“I love you, Frank,” Timothy sobbed.
“No, Timothy, don’t do it. Please, I beg you, no. Let him kill me. Let him torture me, but do not drink.”
The rain began again and Timothy groaned. He swallowed over the sounds of Frank weeping and praying.
Miladroga smiled. “Yes, priest, call upon your god. I want him watching what comes next.”
Timothy gagged on the dark liquor. It was thick and gritty and he thought he would be sick. He felt none of the effects, and was at once convinced his god had delivered him from the worst of the addiction.
Then his lips dropped into bliss beyond telling, and his body craved to follow. His throat dripped with pleasure beyond his comprehension and it poured down his spine. Nothing had ever prepared him for this. The sensation of falling and flying suffused itself into his limbs and he felt himself growing hard. The erection was painful and desperate until he forced the drink into his mouth again and felt himself release in such trembling satisfaction as no woman had ever brought to him.
Far away, Frank wept as Miladroga stared, lustful at Timothy’s fall.
Timothy stopped and shook the flask slightly. He sobbed. “Is there more?” His self-loathing boiled, but he could not help himself.
“Oh dear, Timothy, there is so much more. Now, you drink up and I will set you free.”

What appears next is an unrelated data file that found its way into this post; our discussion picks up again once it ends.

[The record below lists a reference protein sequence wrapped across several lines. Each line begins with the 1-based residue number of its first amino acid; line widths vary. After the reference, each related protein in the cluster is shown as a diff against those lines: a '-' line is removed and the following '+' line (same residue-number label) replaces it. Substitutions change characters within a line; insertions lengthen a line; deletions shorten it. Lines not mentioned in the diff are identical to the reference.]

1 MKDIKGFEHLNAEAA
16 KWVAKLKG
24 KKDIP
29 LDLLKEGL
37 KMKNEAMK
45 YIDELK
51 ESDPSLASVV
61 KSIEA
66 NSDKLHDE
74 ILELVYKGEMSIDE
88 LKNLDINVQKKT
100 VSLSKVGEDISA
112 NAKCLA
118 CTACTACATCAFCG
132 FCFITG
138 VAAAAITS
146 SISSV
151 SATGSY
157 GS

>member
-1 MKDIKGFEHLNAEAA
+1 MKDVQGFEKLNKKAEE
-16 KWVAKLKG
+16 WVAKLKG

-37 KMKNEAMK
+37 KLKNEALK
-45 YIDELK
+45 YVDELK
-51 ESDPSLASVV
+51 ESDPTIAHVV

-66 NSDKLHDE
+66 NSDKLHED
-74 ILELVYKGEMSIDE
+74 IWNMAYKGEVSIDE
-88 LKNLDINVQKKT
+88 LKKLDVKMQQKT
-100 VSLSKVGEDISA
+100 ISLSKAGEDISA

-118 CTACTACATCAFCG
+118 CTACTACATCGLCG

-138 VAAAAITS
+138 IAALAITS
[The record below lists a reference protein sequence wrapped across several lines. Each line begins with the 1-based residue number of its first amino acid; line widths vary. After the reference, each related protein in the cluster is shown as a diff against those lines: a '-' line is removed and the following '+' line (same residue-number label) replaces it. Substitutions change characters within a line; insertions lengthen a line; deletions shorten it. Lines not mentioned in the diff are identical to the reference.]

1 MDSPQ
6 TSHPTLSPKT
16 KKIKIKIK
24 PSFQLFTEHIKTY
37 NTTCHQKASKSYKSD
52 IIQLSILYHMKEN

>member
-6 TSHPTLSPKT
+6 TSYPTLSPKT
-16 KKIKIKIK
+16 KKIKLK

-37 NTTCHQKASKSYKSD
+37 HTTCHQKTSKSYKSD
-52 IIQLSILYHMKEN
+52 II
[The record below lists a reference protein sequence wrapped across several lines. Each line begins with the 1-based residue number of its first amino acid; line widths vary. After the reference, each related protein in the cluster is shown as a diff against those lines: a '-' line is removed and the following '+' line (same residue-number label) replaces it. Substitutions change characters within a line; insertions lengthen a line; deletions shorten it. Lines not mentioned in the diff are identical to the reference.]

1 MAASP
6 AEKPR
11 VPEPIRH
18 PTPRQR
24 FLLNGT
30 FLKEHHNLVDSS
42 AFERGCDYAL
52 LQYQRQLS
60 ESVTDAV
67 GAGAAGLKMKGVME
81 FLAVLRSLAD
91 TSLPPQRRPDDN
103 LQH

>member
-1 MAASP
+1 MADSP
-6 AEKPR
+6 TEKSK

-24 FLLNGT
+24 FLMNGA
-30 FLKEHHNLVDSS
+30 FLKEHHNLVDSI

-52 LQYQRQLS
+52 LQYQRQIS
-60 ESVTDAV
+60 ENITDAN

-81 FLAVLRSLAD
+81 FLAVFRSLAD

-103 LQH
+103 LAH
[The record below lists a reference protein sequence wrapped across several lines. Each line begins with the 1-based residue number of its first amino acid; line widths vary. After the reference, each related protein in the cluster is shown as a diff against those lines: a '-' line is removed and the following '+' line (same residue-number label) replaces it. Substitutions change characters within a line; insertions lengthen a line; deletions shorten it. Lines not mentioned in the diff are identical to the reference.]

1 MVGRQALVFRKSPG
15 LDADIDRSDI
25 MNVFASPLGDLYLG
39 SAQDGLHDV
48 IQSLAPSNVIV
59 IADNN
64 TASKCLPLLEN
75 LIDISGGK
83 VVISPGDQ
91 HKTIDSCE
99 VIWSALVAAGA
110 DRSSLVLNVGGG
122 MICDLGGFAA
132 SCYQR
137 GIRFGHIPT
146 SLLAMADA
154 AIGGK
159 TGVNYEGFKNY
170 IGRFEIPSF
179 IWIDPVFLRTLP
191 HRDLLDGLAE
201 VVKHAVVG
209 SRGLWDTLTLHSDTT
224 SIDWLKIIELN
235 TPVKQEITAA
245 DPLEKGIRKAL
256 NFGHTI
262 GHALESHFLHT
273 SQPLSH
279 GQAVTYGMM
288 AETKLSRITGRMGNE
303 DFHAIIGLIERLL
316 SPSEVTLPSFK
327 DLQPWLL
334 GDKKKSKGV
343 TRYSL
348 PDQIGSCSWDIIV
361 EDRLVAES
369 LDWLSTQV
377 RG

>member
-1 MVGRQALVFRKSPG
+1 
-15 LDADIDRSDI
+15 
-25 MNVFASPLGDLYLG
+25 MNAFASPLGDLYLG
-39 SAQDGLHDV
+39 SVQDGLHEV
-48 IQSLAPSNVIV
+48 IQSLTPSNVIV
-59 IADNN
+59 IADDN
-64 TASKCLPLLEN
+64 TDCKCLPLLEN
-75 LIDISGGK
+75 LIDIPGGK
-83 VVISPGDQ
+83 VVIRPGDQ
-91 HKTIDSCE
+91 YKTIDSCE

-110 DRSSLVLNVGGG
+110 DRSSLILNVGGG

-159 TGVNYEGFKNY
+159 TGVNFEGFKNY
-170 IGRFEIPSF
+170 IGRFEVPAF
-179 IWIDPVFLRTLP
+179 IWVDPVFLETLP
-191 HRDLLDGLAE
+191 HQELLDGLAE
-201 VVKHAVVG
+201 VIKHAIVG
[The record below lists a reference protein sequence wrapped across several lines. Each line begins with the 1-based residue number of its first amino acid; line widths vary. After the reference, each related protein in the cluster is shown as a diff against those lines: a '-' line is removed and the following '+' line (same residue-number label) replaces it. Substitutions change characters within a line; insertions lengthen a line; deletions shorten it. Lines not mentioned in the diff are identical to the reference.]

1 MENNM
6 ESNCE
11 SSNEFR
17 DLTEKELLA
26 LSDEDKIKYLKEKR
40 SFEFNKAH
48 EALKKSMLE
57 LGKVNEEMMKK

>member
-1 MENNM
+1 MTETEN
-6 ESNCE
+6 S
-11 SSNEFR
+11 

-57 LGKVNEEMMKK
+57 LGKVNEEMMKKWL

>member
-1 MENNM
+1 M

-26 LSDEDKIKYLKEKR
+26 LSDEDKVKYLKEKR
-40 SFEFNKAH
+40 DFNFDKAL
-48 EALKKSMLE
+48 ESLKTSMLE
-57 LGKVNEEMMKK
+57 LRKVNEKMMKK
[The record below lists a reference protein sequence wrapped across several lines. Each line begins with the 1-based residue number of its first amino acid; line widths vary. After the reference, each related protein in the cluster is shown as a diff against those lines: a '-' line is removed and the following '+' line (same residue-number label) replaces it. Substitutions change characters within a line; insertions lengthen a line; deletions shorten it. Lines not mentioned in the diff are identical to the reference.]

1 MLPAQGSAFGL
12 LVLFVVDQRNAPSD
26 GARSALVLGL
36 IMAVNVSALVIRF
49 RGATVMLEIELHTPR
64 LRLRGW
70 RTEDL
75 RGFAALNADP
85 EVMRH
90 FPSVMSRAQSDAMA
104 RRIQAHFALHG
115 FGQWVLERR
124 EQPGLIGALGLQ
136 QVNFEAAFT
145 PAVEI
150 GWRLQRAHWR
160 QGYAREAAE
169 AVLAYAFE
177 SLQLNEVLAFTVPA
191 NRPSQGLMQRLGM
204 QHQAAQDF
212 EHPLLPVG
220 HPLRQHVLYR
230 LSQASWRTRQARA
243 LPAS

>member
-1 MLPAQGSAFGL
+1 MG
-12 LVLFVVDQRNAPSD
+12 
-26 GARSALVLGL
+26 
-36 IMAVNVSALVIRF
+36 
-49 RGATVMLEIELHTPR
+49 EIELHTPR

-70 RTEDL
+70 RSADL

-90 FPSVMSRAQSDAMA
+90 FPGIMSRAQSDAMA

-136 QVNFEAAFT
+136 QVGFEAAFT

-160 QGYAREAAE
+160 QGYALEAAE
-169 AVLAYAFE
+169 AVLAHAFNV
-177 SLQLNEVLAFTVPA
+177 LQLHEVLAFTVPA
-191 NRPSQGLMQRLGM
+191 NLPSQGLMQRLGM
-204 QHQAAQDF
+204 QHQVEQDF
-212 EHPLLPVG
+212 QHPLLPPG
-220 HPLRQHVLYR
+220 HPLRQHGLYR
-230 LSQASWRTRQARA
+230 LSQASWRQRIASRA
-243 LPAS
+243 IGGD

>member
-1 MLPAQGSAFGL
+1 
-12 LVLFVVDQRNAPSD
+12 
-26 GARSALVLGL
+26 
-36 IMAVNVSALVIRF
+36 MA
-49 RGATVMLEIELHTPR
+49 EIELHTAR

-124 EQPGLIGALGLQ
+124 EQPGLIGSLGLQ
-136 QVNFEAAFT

Tears of relief rolled down the monk’s cheeks. For the first time in his life, Timothy wished he were dead. When the flask was empty, Miladroga crossed the camp to stand behind Timothy. He cut the bonds and tucked the knife in the monk’s hand.
The idea did not grip him. Nothing seemed to fully have a handle on him, not the darkness standing over him, nor the gravity that held him to the ground. Air made no sense, nor did taste. His senses were a riot of color and ecstasy. He looked down at the knife dumbly before it all started to ebb.
The drink drew away from him, the pleasure dropping. He had reached the high water mark. As the drink receded, a crippling hunger grasped Timothy. He gnashed his teeth and wept. Timothy jabbed the blade in Miladroga’s face.
“Yes, kill me. Gut me and spill me out into the mud,” the man said over the pounding rain. The fire hissed and failed. Darkness rolled round the camp to smother them all. “But I have no more of the drink on me.” Miladroga pointed to his bag and shook his head. “The rest of my stash is buried in the woods. You will never find it in all this mud.”
Timothy had never heard such terrible words in his life. He had to have the drink. He needed it before all other things. The world wasn’t making sense anymore. It was all coming apart. The drink was the answer. He needed it to think clearly. “No, I must have it.”
“There is a way to more,” Miladroga said. “A road out of this pit you are feeling at the notion of never again drinking that brew. Never again.” He leaned in, stepping forward as the knife receded. “Ever.”
Timothy turned to look at Frank and sobbed.
“Yes, dear Timothy. You see now, don’t you?” Through the trees, the moonlight struck Frank and lit him up in silver tones. He looked like an idol, beautiful and sacred. But sacred things would not help Timothy now.